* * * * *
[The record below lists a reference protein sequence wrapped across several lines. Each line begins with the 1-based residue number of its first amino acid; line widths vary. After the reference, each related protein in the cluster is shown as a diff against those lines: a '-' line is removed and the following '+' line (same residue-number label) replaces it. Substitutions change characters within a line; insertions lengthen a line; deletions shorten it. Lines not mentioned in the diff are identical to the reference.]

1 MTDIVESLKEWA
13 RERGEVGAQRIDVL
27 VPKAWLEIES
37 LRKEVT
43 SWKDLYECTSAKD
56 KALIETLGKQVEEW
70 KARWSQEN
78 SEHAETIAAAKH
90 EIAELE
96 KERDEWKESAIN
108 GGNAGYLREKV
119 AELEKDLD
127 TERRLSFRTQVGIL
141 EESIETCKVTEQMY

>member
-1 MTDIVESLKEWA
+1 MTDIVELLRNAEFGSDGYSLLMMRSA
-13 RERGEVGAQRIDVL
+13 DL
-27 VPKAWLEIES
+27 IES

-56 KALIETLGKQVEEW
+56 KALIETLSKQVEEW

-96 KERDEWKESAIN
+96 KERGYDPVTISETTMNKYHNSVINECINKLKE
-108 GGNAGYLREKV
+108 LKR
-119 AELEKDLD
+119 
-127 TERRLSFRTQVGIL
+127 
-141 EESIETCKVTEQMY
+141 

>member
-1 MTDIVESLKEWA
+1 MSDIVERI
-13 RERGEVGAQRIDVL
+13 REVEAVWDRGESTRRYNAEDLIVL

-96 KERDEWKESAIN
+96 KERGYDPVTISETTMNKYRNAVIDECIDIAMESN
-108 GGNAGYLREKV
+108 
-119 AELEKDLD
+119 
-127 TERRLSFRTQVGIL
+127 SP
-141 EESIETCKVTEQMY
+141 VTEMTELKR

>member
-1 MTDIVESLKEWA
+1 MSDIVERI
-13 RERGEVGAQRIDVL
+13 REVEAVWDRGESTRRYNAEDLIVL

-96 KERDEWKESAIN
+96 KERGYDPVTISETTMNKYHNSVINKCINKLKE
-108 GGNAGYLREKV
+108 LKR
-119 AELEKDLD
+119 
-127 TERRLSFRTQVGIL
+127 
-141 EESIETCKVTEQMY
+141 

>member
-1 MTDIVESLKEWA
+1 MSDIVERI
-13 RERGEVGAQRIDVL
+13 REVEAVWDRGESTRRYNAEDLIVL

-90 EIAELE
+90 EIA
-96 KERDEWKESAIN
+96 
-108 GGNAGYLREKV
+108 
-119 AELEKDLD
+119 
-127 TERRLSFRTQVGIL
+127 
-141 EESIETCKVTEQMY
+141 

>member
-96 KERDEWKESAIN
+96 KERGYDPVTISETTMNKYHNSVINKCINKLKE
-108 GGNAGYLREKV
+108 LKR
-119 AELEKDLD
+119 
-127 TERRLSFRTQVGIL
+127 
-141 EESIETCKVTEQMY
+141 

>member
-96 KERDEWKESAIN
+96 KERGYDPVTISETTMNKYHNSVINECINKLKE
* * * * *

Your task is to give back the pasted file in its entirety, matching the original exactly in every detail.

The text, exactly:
[The record below lists a reference protein sequence wrapped across several lines. Each line begins with the 1-based residue number of its first amino acid; line widths vary. After the reference, each related protein in the cluster is shown as a diff against those lines: a '-' line is removed and the following '+' line (same residue-number label) replaces it. Substitutions change characters within a line; insertions lengthen a line; deletions shorten it. Lines not mentioned in the diff are identical to the reference.]

1 MTDIVESLKEWA
13 RERGEVGAQRIDVL
27 VPKAWLEIES
37 LRKEVT
43 SWKDLYECTSAKD
56 KALIETLGKQVEEW
70 KARWSQEN
78 SEHAETIAAAKH
90 EIAELE
96 KERDEWKESAIN
108 GGNAGYLREKV
119 AELEKDLD
127 TERRLSFRTQVGIL
141 EESIETCKVTEQMY

>member
-1 MTDIVESLKEWA
+1 MTDIVELLRNAEFGSDGYSLLMMRSA
-13 RERGEVGAQRIDVL
+13 DL
-27 VPKAWLEIES
+27 IES

-56 KALIETLGKQVEEW
+56 KALIETLSKQVEEW

-96 KERDEWKESAIN
+96 KERGYDPVTISETTMNKYHNSVINECINKLKE
-108 GGNAGYLREKV
+108 LKR
-119 AELEKDLD
+119 
-127 TERRLSFRTQVGIL
+127 
-141 EESIETCKVTEQMY
+141 

>member
-1 MTDIVESLKEWA
+1 MSDIVERI
-13 RERGEVGAQRIDVL
+13 REVEAVWDRGESTRRYNAEDLIVL

-96 KERDEWKESAIN
+96 KERGYDPVTISETTMNKYRNAVIDECIDIAMESN
-108 GGNAGYLREKV
+108 
-119 AELEKDLD
+119 
-127 TERRLSFRTQVGIL
+127 SP
-141 EESIETCKVTEQMY
+141 VTEMTELKR

>member
-1 MTDIVESLKEWA
+1 MSDIVERI
-13 RERGEVGAQRIDVL
+13 REVEAVWDRGESTRRYNAEDLIVL

-96 KERDEWKESAIN
+96 KERGYDPVTISETTMNKYHNSVINKCINKLKE
-108 GGNAGYLREKV
+108 LKR
-119 AELEKDLD
+119 
-127 TERRLSFRTQVGIL
+127 
-141 EESIETCKVTEQMY
+141 

>member
-1 MTDIVESLKEWA
+1 MSDIVERI
-13 RERGEVGAQRIDVL
+13 REVEAVWDRGESTRRYNAEDLIVL

-90 EIAELE
+90 EIA
-96 KERDEWKESAIN
+96 
-108 GGNAGYLREKV
+108 
-119 AELEKDLD
+119 
-127 TERRLSFRTQVGIL
+127 
-141 EESIETCKVTEQMY
+141 

>member
-96 KERDEWKESAIN
+96 KERGYDPVTISETTMNKYHNSVINKCINKLKE
-108 GGNAGYLREKV
+108 LKR
-119 AELEKDLD
+119 
-127 TERRLSFRTQVGIL
+127 
-141 EESIETCKVTEQMY
+141 

>member
-96 KERDEWKESAIN
+96 KERGYDPVTISETTMNKYHNSVINECINKLKE